Mother Nature Rocks Alaska’s Past, Shapes Its Future

An earthquake in Southeast Alaska in 1958 caused a tidal wave of mammoth proportions in Lituya Bay, pictured here in 1948.
An earthquake in Southeast Alaska in 1958 caused a tidal wave of mammoth proportions in Lituya Bay, pictured here in 1948.
On April 2, 1836, the whole coast of Southeast Alaska shook when an earthquake triggered a series of waves that threatened to wipe out the entire town of Sitka. It happened near the Feast of the Annunciation. Bishop Veniaminoff, in charge of the Russian Church at the time, ordained, that in order to give thanks for the town’s salvation, a procession should march through all of Sitka’s streets – not only on that year, but each year thereafter on this church holiday. The custom was discontinued sometime after 1900.

Southeast was hit again when Yakutat Bay suffered a shaker on Sept. 3, 1899, and again on Sept. 10. Since there were no villages in the vicinity, the 30-foot wave that hit land did little damage and only a few Natives and prospectors were eyewitnesses. Another quake shook up Lituya Bay, 80 miles away, in 1936 that triggered an enormous wave that spread debris over the ocean for 50 miles. But that was just a curtain raiser to the main event.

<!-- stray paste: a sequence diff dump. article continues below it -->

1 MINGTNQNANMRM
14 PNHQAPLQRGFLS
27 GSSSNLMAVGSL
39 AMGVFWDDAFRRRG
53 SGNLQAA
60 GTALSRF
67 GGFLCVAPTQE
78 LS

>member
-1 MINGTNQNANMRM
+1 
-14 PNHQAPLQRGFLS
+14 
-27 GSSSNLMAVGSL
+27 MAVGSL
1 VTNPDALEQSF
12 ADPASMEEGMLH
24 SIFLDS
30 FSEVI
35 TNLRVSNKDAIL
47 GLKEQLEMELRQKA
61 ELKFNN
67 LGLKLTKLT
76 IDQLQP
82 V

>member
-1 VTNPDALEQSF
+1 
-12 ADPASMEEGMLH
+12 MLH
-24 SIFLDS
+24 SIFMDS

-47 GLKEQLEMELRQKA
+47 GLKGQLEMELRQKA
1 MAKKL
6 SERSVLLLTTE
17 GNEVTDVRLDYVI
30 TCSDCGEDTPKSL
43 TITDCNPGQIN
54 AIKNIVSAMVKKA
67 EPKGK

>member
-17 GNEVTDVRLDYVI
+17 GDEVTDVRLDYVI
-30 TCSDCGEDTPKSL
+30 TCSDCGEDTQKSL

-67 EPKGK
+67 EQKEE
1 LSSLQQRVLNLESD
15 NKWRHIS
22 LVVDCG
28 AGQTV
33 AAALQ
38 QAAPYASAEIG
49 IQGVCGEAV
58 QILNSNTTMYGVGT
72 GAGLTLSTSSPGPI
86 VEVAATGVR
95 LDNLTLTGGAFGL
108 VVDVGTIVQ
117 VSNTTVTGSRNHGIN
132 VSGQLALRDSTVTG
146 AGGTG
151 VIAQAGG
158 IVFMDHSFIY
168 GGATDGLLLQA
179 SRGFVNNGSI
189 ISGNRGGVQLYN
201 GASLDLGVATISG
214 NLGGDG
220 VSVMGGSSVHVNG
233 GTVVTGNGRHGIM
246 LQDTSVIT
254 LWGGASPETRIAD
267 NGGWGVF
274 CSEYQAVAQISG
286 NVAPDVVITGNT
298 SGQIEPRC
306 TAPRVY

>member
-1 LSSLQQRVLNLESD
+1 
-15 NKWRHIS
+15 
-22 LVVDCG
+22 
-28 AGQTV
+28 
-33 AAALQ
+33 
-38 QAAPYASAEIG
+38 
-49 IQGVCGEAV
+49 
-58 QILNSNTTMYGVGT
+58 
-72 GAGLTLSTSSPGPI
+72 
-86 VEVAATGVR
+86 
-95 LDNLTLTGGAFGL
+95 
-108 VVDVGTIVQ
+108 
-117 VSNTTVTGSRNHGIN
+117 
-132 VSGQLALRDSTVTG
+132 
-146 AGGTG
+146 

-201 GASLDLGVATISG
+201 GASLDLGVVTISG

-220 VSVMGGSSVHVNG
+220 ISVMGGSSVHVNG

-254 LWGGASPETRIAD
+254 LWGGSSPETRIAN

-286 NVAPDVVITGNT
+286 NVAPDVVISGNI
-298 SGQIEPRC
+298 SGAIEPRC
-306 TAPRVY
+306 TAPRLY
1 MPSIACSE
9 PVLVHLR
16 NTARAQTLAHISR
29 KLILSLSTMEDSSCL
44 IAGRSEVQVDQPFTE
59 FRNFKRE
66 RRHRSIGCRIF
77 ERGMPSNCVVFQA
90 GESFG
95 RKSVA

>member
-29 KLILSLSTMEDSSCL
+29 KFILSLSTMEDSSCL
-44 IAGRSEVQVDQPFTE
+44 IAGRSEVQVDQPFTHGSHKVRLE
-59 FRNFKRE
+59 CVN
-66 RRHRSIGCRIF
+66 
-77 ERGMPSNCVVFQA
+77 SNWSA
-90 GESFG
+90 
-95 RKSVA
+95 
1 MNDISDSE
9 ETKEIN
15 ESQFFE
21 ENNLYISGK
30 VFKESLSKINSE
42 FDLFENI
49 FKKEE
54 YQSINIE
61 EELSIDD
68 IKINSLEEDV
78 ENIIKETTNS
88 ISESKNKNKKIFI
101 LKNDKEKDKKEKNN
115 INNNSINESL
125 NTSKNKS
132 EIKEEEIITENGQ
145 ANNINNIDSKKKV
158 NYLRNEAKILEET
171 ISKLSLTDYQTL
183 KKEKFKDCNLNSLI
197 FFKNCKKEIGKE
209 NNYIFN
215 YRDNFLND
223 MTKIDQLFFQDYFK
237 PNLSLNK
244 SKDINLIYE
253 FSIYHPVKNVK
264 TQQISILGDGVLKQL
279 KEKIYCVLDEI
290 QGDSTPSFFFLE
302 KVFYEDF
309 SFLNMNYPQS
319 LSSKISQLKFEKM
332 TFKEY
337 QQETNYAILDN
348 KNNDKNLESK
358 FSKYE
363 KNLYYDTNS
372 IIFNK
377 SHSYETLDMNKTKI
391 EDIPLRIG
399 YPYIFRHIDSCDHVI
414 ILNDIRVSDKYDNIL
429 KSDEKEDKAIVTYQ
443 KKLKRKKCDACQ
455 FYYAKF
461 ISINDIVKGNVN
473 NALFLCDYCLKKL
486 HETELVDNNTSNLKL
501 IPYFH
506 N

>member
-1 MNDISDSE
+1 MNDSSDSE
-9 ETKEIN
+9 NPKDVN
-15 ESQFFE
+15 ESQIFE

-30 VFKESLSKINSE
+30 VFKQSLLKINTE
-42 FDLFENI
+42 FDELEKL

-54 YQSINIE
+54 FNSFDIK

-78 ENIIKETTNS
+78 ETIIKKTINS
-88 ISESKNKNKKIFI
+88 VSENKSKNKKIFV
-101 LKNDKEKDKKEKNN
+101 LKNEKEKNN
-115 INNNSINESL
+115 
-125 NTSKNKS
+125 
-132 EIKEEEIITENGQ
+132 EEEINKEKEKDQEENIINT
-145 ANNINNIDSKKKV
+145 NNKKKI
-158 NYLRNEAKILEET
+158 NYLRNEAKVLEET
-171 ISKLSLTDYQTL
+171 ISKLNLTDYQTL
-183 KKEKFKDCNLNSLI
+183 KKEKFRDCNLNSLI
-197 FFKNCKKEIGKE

In 1958, all hell broke lose at Yakutat and Lituya Bay on a fine June evening. An eyewitness explained what he saw around Lituya Bay:
“The mountains were shaking something awful, with slides of rocks and snow. But what I noticed mostly was the glacier, the north one they call Lituya Glacier.

“I know you can’t ordinarily see that glacier from where I was anchored, and people shake their heads when I tell them I saw it that night. I can’t help it if they don’t believe me. I know the glacier is hidden by the point when you are in the cove, but I know what I saw that night, too.

“The glacier had risen in the air and moved forward so it was in sight. It must have risen several hundred feet. I don’t mean it was just hanging in the air. It seemed to be solid, but it was jumping and shaking like crazy. Big chunks of ice were falling off the face of it and down into the water … suddenly the glacier dropped back out of sight and there was a big wall of water going over the point.”
A geologist who studied the area doesn’t shake his head in disbelief at the story.

“It’s perfectly plausible. The glacier lies right on the fault line and almost anything could have happened,” he said.
Earthquake evidence attests to Mother Nature’s awesome power throughout Alaska’s past and seems to mock man’s puny efforts to tame her. So far, however, she hasn’t succeeded in shaking us off the land … yet!

From Aunt Phil’s Trunk, Volume 1

By Laurel Bill

Alaska history